Restorative justice offers a wide range of benefits to both victims and offenders, including improved relationships within a community and reduced recidivism rates. These benefits can lead to increased economic productivity in a community, reduced crime and incarceration, and enhanced public safety.
Benefits for Victims
Through a restorative process, the victim is given a voice and a chance to have their needs addressed. They are asked to identify how their lives were harmed and have the opportunity to make a genuine and meaningful contribution to repair.
This can help victims to feel empowered and confident about themselves, their future, and the justice system. They are also more likely to forgive the offender and not hold resentment towards them.
Similarly, offenders are empowered by the process and are more likely to take responsibility for their actions and change their behaviors. They are also more likely to understand the impact of their crimes on victims and how they can prevent repeat offenses.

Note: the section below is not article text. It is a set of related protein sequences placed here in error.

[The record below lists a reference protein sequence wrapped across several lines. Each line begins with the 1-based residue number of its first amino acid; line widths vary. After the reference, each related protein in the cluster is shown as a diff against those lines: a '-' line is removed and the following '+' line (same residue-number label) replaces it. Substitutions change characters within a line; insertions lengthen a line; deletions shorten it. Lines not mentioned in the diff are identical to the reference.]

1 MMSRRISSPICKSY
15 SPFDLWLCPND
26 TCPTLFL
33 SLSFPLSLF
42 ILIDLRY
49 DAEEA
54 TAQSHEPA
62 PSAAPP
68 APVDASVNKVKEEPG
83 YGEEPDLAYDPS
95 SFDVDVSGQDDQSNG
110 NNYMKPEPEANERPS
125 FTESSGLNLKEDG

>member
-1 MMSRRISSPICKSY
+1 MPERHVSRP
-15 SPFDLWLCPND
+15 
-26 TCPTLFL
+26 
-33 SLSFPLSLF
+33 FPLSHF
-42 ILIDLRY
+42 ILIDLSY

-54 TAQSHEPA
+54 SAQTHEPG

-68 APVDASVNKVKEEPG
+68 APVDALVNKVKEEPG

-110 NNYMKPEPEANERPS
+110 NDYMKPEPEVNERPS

Cost savings for Communities
Restorative justice is often used to reduce reoffending, which can save taxpayers money and prevent the loss of property and other assets to crime. In addition, the cost savings can be reinvested in programs that support offenders and their families.
Health benefits for Participants
A 2009 study on the health impacts of restorative justice found that offenders and victims who participated in restorative justice processes reported positive changes in their psychological and physical health from pre-to-post-program. These changes were reflected in measures of health related to sleep, eating, exercise, alcohol and drug use, and psychological issues such as self-esteem, anger, fear and anxiety.